Customs Audit: A Survival Guide

A customs audit is a review of a business to assess whether or not the business is in compliance with U.S. Customs laws and regulations. According to U.S. Customs and Border Protection, audits initiated by the Office of Regulatory Audit Field and Branch Offices can be conducted to address specific import issues or as a general Focused Assessment Audit which reviews a company’s internal controls over its import business. If your business is involved in import and may be audited, here’s a quick look at some tips for surviving an audit – for professional legal help during the process, don’t hesitate to contact the customs attorneys at the Law Offices of Paula M. Connelly today.

Know Your Obligations

The first thing that you should do when preparing for a Customs audit is to understand what the audit is addressing and what the company’s legal obligations may be. During a Customs audit, you will be required to provide all specific documents and Customs entries that the auditors may request from you.   These documents can vary depending upon what is at issue and in some instances you may also need to work with foreign suppliers to obtain certain documents.

Records and Data You Should Prepare

The second thing that you should do after receiving notice of an audit, is to determine what documents are needed for the audit and also determine if there are any potential violations that should be addressed or disclosed to Customs prior to the start of the audit. Examples of some of the documents that may be requested include the following:

  • Customs Entries
  • Invoices and purchase orders
  • Written compliance procedures
  • Proof of payment to foreign vendors
  • General Ledger of Accounts

The list above is not inclusive – you should be prepared to comply with all requests for relevant records or data concerning the import practices of your business.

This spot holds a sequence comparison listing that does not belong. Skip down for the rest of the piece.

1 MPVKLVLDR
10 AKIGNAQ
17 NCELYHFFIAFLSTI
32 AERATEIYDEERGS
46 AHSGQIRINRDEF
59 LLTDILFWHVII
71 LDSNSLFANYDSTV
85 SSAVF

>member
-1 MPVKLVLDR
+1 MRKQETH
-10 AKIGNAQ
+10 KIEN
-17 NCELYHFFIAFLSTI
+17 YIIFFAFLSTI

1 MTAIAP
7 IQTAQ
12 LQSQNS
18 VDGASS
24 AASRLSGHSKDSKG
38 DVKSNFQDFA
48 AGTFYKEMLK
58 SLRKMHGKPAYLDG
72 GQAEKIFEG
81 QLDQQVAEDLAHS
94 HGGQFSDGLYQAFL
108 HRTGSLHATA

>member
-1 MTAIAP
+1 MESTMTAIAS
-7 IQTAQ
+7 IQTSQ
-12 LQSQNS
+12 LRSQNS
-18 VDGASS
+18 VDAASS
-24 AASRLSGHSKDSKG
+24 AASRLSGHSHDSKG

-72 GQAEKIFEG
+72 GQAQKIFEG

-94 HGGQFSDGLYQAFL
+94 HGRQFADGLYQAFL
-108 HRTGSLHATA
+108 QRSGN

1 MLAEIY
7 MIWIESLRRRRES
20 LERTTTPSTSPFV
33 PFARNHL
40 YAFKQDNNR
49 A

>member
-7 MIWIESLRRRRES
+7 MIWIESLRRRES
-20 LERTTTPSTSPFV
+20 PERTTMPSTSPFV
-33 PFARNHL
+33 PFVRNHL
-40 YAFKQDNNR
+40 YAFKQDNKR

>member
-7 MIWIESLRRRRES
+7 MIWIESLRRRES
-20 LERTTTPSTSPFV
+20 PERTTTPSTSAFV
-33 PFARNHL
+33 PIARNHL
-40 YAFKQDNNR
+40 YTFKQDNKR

Review Harmonized Tariff Schedule Classifications

U.S. Customs requires importers to ensure that the correct HTS provision is reported at the time of entry. However, oftentimes during an audit, the HTS Classification becomes an area of concern for auditors as the HTS provisions used by the importer may be determined to be incorrect upon further review by Customs.  The HTS provision affects the rate of customs duties that a business pays, as well as whether or not that business is subject to any specific requirements. The auditors and other Customs officials will most likely have a number of questions about your product classifications, including how they were determined, who determined the classification, and whether or not the company’s classifications are in fact correct for your imported products..

Contact a Customs and Trade Attorney Today

In preparing for a customs audit, it is important for your business to hire a customs attorney to assist you throughout the process. An attorney can advise you on what you need to know about records and data you’ll be required to provide, can help you to prepare for the audit, and can represent your interests in the event that a customs violation has occurred. At the Law Offices of Paula M. Connelly, our customs attorneys have the experience that your business needs for a smooth audit process. If have more questions about the audit process or your right to legal representation, call us today at 781-897-1771.


The information contained in this Website is provided for informational purposes only, and should not be construed as legal advice on any subject matter.

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